Current Climate - May 2012

May was characterised by higher pressures than normal to the southeast of the country.  Lower pressures than usual were observed near Tasmania and also to the east of the North Island.  This pressure pattern resulted in more easterly quarter winds than usual over New Zealand. 


It was an extremely dry May for Canterbury, with less than a quarter of normal May rainfall recorded – and it was generally dry elsewhere in the South Island.  It was the 2nd-driest May on record for Christchurch.  Rainfall was around half of May normal in Nelson and Marlborough, and across much of Westland and Otago.  In Fiordland and for the alpine districts, rainfall ranged between 50 and 80 percent of May normal.  Rainfall totals were near normal in Southland, as well as across much of the north and west of the North Island.  In contrast, northern Hawkes Bay and coastal Bay of Plenty experienced a wet May, whilst Gisborne, southern Hawkes Bay, and much of the Tararua District recorded below normal rainfalls.  At the end of May, soils were much drier than normal for the time of year in Canterbury and Nelson, as well as in the Tararua District and around Palmerston North.  Elsewhere, soil moisture levels were generally near normal.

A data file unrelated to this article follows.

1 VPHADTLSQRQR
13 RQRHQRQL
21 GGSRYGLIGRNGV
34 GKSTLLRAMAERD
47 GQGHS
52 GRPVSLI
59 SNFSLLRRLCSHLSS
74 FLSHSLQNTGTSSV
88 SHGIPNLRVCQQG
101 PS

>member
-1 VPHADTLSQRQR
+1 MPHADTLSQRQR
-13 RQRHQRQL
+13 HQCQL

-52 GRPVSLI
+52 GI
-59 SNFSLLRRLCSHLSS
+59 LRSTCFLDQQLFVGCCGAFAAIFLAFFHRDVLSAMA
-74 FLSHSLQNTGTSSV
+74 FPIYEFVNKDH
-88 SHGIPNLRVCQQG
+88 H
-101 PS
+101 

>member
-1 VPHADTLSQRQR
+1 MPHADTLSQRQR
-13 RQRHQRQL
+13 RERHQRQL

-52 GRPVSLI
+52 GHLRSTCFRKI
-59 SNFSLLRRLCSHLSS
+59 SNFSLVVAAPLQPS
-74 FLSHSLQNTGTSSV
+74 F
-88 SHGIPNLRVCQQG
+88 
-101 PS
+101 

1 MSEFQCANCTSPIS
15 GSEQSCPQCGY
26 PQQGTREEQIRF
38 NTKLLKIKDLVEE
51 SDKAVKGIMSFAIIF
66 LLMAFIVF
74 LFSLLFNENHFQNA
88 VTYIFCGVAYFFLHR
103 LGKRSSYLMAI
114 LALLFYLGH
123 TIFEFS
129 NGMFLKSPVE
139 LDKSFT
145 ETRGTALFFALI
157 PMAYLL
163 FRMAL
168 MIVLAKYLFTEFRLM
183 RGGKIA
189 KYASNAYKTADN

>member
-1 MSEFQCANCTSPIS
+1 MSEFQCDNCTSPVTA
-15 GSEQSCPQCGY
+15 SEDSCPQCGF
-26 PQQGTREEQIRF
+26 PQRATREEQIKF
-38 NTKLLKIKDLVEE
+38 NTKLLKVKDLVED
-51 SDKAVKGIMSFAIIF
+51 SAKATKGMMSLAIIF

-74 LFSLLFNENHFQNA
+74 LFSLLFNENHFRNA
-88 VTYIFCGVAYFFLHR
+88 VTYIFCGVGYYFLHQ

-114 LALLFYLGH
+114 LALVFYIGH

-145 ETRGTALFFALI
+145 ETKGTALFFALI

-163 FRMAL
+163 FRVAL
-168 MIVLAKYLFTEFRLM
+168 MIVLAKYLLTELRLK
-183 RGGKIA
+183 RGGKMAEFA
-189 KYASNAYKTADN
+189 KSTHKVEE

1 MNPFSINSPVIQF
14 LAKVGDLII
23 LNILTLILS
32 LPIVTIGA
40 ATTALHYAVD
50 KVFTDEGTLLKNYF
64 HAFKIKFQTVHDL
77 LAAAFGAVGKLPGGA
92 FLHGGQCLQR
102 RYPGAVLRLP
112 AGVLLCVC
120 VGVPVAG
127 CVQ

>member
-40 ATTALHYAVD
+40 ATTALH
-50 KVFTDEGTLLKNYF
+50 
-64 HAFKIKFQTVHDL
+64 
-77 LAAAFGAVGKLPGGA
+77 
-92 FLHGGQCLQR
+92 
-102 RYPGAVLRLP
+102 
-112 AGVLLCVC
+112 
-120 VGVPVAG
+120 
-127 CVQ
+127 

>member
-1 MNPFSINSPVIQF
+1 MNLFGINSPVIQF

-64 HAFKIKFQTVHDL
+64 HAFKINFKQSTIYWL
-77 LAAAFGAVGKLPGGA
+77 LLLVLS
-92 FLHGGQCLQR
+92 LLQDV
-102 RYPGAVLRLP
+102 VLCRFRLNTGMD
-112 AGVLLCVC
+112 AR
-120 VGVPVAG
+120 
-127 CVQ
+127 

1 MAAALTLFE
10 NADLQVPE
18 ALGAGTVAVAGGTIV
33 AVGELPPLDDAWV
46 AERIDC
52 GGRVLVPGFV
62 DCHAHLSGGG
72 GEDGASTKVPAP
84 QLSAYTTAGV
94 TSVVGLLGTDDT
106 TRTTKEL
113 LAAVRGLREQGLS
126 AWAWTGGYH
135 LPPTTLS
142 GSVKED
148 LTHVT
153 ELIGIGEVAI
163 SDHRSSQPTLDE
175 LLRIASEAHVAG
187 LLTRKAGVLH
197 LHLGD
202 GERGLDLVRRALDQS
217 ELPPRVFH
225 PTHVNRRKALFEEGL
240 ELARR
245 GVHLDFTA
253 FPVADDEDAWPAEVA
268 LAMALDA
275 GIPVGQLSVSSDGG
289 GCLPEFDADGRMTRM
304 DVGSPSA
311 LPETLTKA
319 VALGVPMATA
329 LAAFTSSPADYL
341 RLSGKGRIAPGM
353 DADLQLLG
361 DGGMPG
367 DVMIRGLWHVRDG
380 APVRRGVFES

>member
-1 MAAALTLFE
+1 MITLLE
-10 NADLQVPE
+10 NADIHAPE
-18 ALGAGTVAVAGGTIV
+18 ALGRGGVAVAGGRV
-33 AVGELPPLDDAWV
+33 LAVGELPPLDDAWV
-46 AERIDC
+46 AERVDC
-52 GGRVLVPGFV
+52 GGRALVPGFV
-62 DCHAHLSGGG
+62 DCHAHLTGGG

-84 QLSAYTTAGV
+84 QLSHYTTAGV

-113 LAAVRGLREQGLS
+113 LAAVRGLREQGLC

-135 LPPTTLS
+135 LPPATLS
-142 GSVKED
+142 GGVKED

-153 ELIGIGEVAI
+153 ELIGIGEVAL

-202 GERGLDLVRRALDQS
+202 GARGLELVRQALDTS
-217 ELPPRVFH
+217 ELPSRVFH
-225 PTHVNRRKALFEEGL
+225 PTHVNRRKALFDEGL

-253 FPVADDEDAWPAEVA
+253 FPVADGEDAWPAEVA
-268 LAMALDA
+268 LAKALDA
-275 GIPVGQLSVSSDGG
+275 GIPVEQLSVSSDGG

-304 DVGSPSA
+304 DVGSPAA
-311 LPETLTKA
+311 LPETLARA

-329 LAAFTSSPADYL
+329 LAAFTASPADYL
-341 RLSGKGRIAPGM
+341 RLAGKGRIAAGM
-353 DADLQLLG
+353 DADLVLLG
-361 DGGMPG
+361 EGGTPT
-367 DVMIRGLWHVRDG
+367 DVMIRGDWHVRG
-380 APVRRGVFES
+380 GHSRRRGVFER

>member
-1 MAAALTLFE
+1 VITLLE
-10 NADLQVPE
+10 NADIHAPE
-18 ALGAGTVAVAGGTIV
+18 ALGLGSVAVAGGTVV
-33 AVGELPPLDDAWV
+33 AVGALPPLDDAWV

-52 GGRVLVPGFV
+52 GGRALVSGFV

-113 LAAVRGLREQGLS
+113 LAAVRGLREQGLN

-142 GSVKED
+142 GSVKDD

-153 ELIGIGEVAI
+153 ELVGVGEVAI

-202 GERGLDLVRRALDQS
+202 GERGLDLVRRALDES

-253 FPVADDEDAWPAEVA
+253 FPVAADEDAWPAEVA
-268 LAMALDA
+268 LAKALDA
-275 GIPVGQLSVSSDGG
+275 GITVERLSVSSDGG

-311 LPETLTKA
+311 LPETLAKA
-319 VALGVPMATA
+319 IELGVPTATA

Mean temperatures for May were generally below average across much of the North Island, as well as the north and east of the South Island.  Temperatures were near average (within 0.5°C of the May average) in the southwest of the country (Southland, Fiordland, and southern Westland), as well as locally around Christchurch, and in parts of Auckland and Northland and coastal Bay of Plenty.  The nation-wide average temperature in May was 10.3°C (0.4°C below the 1971–2000 May average), using NIWA’s seven-station temperature series which begins in 1909.


May was an extremely sunny month in the west of both islands.  Well above normal sunshine totals were observed in western regions between Hamilton and the Kapiti Coast, as well as Westland, Fiordland and Southland.  It was the sunniest May on record for New Plymouth and Queenstown – in over 80 years of record in the case of Queenstown.  Sunshine totals were also above normal in most other parts of the country.  The exceptions were Canterbury, Gisborne and Nelson, which experienced closer to normal sunshine totals.

Percentage of normal rainfall, May 2012
End of month water balance in the pasture root zone for an average soil type, where the available water capacity is 150mm.
Departure from average air temperature for May 2012.